High-speed international passenger trains have begun using the vital Betuweroute rail freight line linking the Port of Rotterdam and Europe’s hinterland as a result of long-term engineering works in the eastern part of The Netherlands. Dutch rail infrastructure manager ProRail has carried out line adjustments and rigorous tests to make the custom-built freight line suitable for Inter-City Express (ICE) services travelling from The Netherlands to Germany and beyond.
The international ICE train from Amsterdam to Basel was the first to run this ten-year-old freight track.
As the main rail route for transporting goods from the western Netherlands to Germany – and across the continent as part of the core Rhine-Alpine European Rail Freight Corridor – the Betuweroute track is not normally suitable for passenger trains because of specific requirements regarding safety and energy supply, says ProRail.
“ProRail handled all this at a rapid pace and after a number of test drives this alternative diversion route has now been released for passenger transport with the ICE,” says the line manager. “The use of this can only be allowed by ProRail’s traffic control in exceptional cases, because the Betuweroute first of all remains a rail freight line.”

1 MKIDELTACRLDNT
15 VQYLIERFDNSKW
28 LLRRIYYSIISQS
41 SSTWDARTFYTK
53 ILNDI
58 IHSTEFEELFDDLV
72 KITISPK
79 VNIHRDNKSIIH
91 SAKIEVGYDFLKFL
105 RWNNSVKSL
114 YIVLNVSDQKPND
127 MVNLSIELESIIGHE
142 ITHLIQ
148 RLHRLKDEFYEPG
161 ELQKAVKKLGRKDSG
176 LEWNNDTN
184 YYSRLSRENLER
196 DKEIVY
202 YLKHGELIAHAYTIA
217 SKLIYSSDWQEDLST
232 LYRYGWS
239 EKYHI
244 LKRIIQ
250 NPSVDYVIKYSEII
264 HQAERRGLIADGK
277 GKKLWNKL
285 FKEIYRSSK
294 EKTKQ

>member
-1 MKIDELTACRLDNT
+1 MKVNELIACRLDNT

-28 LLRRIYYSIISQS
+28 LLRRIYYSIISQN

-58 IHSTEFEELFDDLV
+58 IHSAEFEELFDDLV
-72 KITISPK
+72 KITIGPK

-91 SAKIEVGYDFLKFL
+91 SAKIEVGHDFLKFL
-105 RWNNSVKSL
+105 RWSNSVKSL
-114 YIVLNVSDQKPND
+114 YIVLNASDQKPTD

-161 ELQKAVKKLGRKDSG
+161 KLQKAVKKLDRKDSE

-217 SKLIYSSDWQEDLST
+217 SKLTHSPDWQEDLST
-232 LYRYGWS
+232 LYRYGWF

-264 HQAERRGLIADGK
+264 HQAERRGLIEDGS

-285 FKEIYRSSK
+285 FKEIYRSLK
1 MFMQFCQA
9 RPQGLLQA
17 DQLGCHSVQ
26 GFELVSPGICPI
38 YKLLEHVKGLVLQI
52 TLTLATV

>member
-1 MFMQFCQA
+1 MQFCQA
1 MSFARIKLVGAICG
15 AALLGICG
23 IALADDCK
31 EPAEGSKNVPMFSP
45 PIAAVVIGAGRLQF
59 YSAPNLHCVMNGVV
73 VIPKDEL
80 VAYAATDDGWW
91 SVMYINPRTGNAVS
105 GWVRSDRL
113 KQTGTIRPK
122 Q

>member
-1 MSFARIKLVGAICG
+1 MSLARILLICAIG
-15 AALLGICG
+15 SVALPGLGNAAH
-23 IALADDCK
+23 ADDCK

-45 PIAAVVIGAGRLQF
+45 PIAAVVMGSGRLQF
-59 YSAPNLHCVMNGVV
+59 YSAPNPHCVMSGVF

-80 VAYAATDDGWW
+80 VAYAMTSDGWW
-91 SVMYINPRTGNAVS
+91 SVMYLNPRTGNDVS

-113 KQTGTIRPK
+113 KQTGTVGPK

The Betuweroute is now reasonably used. But there is also another problem, of technical nature. Only the ICE, Thalys and IC Direct can run on the Betuweroute. Because there is 25 kV on the overhead line, instead of 1500 V on the ‘normal’ track. And besides that there is a different security system than the usual ATB, and one can not use passenger trains through the tunnels, because there are few emergency exits for a large group. Only the part between Meteren and Elst is suitable because there are no tunnels there.
Photo: TreinreizigerShare on: